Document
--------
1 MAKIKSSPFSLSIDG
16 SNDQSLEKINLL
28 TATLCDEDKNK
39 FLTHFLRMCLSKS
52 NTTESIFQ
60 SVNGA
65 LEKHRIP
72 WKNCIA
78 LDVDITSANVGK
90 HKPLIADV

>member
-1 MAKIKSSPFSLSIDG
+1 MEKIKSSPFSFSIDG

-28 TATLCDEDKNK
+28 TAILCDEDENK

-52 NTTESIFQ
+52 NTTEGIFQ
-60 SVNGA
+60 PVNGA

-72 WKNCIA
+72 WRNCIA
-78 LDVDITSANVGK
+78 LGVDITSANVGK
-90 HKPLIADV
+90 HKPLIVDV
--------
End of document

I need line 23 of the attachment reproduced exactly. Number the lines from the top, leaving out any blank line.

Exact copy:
+78 LGVDITSANVGK